I went to www.DuncanAmps.com and downloaded a GL211 model so I could play with the inductive load line. Mikey wanted to see what what the load line did with a 16 K impedance with 27 H and 127 H of primary inductance.
This is the model I drew up to make these plots:
L1 is the primary inductance of the output
I won't be varying R3 and C1 in the plots below as I vary both the primary inductance and the reflected load impedance. If we wanted to, we could design a transformer that makes R3 whatever value we want.
Keep in mind that C1 does not affect the phase shift at low frequencies. C1 is just there to remind us that we need to keep an eye on the high frequencies too while we are adjusting the low frequency performance.
First, lets look at the small signal response.
Keep in mind that this is just the small signal (low power) frequency response. It will not tell us how the amp performs with a full power signal input. At the end of this web page, I have an overview of the differences between large and small signal circuit analysis.
Notice that the gain and phase response is changing at 30 Hz more with a 27 H primary inductance than with 127 H.. The change in performance with a 27 H primary inductance does not look that drastic. With 27 H of primary inductance, the low frequency response is 3 dB down at 20 Hz. This normally would not be considered to be "bad."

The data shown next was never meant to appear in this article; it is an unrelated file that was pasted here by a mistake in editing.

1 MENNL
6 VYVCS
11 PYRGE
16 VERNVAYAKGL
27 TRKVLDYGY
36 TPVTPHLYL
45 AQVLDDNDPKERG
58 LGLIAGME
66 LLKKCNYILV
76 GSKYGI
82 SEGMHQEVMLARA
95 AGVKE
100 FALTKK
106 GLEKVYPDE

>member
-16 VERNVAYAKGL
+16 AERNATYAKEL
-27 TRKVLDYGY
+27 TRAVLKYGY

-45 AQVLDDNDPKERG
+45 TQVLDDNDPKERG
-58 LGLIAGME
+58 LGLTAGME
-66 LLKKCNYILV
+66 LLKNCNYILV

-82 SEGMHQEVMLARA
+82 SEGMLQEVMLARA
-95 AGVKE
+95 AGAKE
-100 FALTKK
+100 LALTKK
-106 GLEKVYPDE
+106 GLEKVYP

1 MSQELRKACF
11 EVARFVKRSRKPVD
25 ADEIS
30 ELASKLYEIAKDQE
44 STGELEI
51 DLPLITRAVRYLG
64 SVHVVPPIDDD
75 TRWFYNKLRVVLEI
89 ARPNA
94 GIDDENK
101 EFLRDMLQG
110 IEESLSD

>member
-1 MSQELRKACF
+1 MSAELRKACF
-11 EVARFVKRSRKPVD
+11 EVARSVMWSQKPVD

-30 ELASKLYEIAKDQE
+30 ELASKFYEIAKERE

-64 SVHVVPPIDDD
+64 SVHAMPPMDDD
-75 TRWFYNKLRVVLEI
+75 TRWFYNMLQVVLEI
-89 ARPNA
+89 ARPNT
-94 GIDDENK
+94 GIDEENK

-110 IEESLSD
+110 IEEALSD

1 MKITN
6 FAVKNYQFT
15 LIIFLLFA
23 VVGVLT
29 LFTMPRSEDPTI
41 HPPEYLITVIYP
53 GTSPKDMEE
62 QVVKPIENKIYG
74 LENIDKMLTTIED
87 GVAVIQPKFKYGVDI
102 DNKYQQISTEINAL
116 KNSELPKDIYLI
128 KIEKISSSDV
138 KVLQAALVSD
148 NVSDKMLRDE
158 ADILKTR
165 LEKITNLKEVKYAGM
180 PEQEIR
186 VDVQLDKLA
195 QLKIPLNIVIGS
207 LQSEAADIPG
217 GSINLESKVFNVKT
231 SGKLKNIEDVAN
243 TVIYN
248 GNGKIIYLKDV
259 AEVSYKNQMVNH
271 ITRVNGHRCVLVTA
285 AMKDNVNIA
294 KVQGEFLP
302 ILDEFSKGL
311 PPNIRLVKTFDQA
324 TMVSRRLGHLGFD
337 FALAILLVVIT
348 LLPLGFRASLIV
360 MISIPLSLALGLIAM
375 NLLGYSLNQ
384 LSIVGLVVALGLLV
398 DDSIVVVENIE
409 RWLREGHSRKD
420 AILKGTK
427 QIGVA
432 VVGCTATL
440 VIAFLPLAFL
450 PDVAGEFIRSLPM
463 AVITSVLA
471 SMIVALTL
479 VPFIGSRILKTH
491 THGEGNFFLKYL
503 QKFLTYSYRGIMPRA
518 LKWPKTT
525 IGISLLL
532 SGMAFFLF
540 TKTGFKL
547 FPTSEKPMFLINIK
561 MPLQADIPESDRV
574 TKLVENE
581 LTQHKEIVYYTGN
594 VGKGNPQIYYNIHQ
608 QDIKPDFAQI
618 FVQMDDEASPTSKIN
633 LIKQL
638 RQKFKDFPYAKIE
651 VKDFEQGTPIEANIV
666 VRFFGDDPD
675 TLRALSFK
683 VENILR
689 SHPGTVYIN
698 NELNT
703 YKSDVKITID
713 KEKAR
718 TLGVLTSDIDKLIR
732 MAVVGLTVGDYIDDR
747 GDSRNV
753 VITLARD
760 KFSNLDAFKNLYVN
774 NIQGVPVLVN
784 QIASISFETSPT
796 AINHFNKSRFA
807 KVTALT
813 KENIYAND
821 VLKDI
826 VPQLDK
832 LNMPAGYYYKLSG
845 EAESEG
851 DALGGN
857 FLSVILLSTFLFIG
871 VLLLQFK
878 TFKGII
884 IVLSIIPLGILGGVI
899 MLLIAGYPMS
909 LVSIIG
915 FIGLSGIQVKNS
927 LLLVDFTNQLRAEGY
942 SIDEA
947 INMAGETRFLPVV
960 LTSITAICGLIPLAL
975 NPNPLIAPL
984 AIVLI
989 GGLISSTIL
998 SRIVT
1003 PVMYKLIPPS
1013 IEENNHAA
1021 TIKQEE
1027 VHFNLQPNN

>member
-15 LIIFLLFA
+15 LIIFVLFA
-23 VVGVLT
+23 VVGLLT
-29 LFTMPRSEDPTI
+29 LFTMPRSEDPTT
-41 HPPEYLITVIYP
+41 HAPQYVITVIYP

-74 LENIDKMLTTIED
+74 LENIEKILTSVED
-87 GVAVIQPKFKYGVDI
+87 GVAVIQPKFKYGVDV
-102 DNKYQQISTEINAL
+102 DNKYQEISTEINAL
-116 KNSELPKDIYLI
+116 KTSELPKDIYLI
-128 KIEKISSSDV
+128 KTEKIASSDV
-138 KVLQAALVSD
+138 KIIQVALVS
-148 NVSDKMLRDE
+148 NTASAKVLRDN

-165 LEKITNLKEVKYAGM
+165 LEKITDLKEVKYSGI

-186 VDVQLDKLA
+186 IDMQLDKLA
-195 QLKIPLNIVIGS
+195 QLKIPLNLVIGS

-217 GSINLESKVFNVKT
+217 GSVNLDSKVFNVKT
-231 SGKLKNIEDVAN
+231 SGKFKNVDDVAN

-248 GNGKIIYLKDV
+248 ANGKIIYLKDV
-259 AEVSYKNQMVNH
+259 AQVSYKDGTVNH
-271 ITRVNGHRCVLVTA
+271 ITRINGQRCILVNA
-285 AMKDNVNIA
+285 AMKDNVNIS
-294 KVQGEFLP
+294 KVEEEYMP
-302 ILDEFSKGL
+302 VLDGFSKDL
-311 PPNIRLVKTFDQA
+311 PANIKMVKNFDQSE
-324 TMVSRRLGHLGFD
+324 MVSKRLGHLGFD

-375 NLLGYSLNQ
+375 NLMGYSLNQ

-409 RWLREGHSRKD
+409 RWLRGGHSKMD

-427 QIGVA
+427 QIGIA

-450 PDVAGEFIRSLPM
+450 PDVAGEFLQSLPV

Now let's check the load lines
We are now starting to look at the large signal analysis. This is where the non linearity of the tube and the limitations of the bias point starts to come into play. The load line shows some of the practical/ "real world" issues in the design..
For a reference, I set the primary inductance to 100 k H so we can see the resistive load line. I can do this trick because the circuit model will let us use unreal values (this is both a good and bad feature.)
Now we'll look at the full output power
load line with a 127 H primary inductance.
Note: When I am saying -50 V grid bias with +/ - 50 V drive, the grid is going from 0V down to -100V, or -50V with +/ - 50V excursions around the -50V bias point.
Next we'll change the primary inductance to be 27 H. The grid drive voltage is staying the same. This load line does not look too good. It spends a lot of time down near zero plate current. Remember when we don't have any plate current, we can't control the output, we can't drive the speaker and we get distortion. This is because the tube is spending all it's hard earned bias current to drive the primary inductance instead of the primary load impedance (the speaker.)
Let's look at the calculated distortion
products from the GL211 model
Notice that the 127 H primary inductance with "full input power" to the grid generates lower and fewer harmonics from the tube than with the 27 H. This is because the magnetization current of the 27 H is driving the tube into cutoff (current clipping.)